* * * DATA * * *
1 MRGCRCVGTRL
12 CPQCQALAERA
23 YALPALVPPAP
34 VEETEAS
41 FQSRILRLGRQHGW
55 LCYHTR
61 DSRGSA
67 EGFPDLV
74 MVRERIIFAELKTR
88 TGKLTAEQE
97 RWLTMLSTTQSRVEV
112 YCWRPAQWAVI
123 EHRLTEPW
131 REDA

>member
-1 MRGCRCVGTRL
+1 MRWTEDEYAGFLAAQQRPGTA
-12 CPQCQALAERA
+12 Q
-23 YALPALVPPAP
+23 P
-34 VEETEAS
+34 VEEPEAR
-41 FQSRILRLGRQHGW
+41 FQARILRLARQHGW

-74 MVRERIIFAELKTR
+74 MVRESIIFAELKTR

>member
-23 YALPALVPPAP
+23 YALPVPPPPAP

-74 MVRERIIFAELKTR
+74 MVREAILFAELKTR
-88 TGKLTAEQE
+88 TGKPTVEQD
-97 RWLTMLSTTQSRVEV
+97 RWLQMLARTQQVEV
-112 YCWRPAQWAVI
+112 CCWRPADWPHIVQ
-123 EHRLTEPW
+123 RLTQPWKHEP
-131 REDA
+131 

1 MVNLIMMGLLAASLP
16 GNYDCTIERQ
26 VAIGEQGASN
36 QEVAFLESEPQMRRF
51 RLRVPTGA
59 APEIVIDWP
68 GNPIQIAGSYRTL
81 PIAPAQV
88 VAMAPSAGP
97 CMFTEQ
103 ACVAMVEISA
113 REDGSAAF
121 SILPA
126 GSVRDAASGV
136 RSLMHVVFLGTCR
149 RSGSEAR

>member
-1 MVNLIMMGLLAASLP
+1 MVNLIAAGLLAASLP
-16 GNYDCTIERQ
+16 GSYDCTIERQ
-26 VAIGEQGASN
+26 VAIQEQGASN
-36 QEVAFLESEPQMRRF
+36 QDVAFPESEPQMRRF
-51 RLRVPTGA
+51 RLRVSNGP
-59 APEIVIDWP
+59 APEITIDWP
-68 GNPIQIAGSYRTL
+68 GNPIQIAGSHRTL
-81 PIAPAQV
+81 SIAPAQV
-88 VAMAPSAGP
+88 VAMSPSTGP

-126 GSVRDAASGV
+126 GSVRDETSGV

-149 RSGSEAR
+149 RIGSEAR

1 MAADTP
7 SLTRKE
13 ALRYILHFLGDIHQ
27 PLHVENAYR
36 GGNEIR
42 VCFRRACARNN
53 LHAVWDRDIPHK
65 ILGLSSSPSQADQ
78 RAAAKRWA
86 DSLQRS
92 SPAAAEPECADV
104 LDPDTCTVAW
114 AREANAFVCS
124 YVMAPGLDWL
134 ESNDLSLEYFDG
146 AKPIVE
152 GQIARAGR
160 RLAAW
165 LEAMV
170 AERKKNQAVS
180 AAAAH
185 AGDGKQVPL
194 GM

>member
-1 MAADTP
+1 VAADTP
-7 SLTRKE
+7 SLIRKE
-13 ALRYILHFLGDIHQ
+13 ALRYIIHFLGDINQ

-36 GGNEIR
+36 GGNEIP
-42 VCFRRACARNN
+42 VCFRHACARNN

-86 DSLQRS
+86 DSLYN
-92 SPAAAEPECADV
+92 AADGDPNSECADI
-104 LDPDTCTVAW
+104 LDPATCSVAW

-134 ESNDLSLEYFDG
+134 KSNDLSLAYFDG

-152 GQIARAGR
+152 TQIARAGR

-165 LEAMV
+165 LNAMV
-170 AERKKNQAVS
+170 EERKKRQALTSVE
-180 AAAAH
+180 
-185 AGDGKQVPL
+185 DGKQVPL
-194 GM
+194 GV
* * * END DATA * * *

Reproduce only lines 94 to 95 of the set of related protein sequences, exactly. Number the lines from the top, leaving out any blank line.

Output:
114 AREANAFVCS
124 YVMAPGLDWL